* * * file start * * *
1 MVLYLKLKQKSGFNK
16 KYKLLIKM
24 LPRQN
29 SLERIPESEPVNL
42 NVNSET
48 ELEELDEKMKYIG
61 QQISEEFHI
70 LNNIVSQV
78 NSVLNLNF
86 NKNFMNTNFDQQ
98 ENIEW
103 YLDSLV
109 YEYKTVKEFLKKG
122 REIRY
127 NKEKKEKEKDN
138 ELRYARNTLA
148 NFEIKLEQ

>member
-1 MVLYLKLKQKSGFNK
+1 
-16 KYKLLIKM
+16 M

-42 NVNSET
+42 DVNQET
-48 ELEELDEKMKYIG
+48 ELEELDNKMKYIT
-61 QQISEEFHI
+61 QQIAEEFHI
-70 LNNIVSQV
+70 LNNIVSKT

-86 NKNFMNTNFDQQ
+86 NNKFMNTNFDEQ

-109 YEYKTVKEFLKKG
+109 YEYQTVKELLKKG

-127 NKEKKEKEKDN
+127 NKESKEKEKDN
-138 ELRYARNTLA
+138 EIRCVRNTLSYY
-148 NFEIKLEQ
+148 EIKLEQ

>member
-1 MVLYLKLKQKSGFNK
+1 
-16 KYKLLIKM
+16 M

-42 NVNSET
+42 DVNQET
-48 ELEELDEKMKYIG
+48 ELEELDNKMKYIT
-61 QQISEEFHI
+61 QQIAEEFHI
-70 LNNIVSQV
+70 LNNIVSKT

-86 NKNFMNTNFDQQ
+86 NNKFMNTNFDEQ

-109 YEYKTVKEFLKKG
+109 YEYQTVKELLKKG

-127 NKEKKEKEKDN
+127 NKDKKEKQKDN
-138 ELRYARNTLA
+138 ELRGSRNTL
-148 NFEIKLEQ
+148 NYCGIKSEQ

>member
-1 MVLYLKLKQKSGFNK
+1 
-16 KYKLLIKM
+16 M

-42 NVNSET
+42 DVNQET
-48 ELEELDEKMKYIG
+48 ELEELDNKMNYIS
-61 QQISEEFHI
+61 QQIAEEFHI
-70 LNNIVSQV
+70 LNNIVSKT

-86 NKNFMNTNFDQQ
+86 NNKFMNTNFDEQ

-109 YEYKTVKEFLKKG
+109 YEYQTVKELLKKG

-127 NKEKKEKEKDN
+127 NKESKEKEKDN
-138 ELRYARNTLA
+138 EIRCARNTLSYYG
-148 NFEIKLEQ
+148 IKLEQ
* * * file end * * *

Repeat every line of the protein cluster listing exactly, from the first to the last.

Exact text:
1 MVLYLKLKQKSGFNK
16 KYKLLIKM
24 LPRQN
29 SLERIPESEPVNL
42 NVNSET
48 ELEELDEKMKYIG
61 QQISEEFHI
70 LNNIVSQV
78 NSVLNLNF
86 NKNFMNTNFDQQ
98 ENIEW
103 YLDSLV
109 YEYKTVKEFLKKG
122 REIRY
127 NKEKKEKEKDN
138 ELRYARNTLA
148 NFEIKLEQ

>member
-1 MVLYLKLKQKSGFNK
+1 
-16 KYKLLIKM
+16 M

-42 NVNSET
+42 DVNQET
-48 ELEELDEKMKYIG
+48 ELEELDNKMKYIT
-61 QQISEEFHI
+61 QQIAEEFHI
-70 LNNIVSQV
+70 LNNIVSKT

-86 NKNFMNTNFDQQ
+86 NNKFMNTNFDEQ

-109 YEYKTVKEFLKKG
+109 YEYQTVKELLKKG

-127 NKEKKEKEKDN
+127 NKESKEKEKDN
-138 ELRYARNTLA
+138 EIRCVRNTLSYY
-148 NFEIKLEQ
+148 EIKLEQ

>member
-1 MVLYLKLKQKSGFNK
+1 
-16 KYKLLIKM
+16 M

-42 NVNSET
+42 DVNQET
-48 ELEELDEKMKYIG
+48 ELEELDNKMKYIT
-61 QQISEEFHI
+61 QQIAEEFHI
-70 LNNIVSQV
+70 LNNIVSKT

-86 NKNFMNTNFDQQ
+86 NNKFMNTNFDEQ

-109 YEYKTVKEFLKKG
+109 YEYQTVKELLKKG

-127 NKEKKEKEKDN
+127 NKDKKEKQKDN
-138 ELRYARNTLA
+138 ELRGSRNTL
-148 NFEIKLEQ
+148 NYCGIKSEQ

>member
-1 MVLYLKLKQKSGFNK
+1 
-16 KYKLLIKM
+16 M

-42 NVNSET
+42 DVNQET
-48 ELEELDEKMKYIG
+48 ELEELDNKMNYIS
-61 QQISEEFHI
+61 QQIAEEFHI
-70 LNNIVSQV
+70 LNNIVSKT

-86 NKNFMNTNFDQQ
+86 NNKFMNTNFDEQ

-109 YEYKTVKEFLKKG
+109 YEYQTVKELLKKG

-127 NKEKKEKEKDN
+127 NKESKEKEKDN
-138 ELRYARNTLA
+138 EIRCARNTLSYYG
-148 NFEIKLEQ
+148 IKLEQ